By Scott Cavanagh
The year 1968 was one of the most tumultuous in the history of this country.
That year, which featured the rise of flower power and the protest movement, unrest in the streets and the assassinations of Martin Luther King Jr. and Robert F. Kennedy, ended with the election of Richard Nixon and his promise to end the Vietnam War through “peace with honor."
In his Inaugural Address of January, 20, 1969, our 37th president told a nation torn apart by the war that, “The greatest honor history can bestow is the title of peacemaker … after a period of confrontation, we are entering an era of negotiations.”
That era of negotiation would last nearly five more years, during which time over 21,000 American troops and nearly one million Vietnamese soldiers and civilians would lose their lives.
Through the later publication of “The Pentagon Papers” and countless memoirs of former cold warriors, we eventually came to realize that our government believed Vietnam to be a no-win proposition as far back as 1966. We would go on to lose 54,000 soldiers before Nixon finally ended the conflict in 1973, prompting returning veterans like John Kerry to ask members of Congress, “Who wants to be the last man to die for a mistake?”
In speeches planned for today and later this week, President George W. Bush plans to unveil his conclusions about what went wrong in South East Asia those many decades ago. The man who did his time not showing up for his Texas National Guard duty and whose hawkish vice-president utilized not one, but five different draft deferments to avoid fighting there, has finally learned the true lesson of Vietnam. His conclusion? We did not stay long enough.
In one of the most galling twists in his administration’s never-ending attempts to justify their disastrous misadventure in Iraq, the president is now deliberately invoking the specter of Vietnam -- not to point out the mistakes we might have made in sending hundreds of thousands of young Americans half-way around the world to fight and die in a country that posed us no threat whatsoever -- but rather to explain why 11 years in the jungle was just not enough time to get the job done.
Bush’s speech features some of the most twisted logic this side of this administration’s normal mantra of “keep us in power because we are protecting you from terrorists, but stay terrified because the terrorists are going to hit us any day now.”
“One unmistakable legacy of Vietnam is that the price of America's withdrawal was paid by millions of innocent citizens, whose agonies would add to our vocabulary new terms like 'boat people,' 're-education camps' and 'killing fields,' " the president will say. This of course avoids the fact that over two million Vietnamese perished during that war -- a war in which we dropped more explosive tonnage on that tiny country than all the bombs dropped on Europe in World War II combined. Of course, we no longer count the civilian death toll in Iraq. In Bush World, civilian casualties only seem to matter when caused by someone other than us.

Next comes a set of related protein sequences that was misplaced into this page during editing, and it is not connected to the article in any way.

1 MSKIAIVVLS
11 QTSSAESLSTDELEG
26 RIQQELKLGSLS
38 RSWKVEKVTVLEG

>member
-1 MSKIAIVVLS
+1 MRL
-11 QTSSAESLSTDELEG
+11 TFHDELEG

The president goes on to draw the ridiculous conclusion that our withdrawal from Vietnam was somehow the unhealed chink in America’s credibility that 35 years later would embolden al Qaeda terrorists to attack us. Forget the fact that the Soviet war in Afghanistan served as bin Laden’s template for guerilla success -- success achieved with training, arms and cash provided by the U.S. government, or the fact that bin Laden’s most frequently cited instance of so-called American impotency was Ronald Reagan’s (correct) decision to withdraw troops from Lebanon after the 1983 truck bomb disaster that killed 220 Marines.
Bush and Cheney did not fight in the Vietnam War, nor did Richard Pearle, or Paul Wolfowitz, or Bill Kristol or Rush Limbaugh or any of the vast majority of right-wing cheerleaders of that particular age group that today have no problems sending a new generation of Americans to fight and die in Iraq.
In the song “We Didn’t Start the Fire," Billy Joel penned the words “we didn’t light it, but we tried to fight it” in celebration of his generation’s participation in world events they had no control over -- including Vietnam. Iraq is Bush’s war. He started it despite the fact that not a single one of the 911 hijackers came from there and Saddam Hussein posed no credible threat to this country whatsoever. Despite all of his inane comparisons to Vietnam, Bush lacks one card in his deck that Nixon played until the end -- he doesn’t have Kennedy and Johnson to blame.
The wars in Vietnam and Iraq are similar in one sense -- we should never have fought either of them.
Wednesday, August 22, 2007
By Scott Cavanagh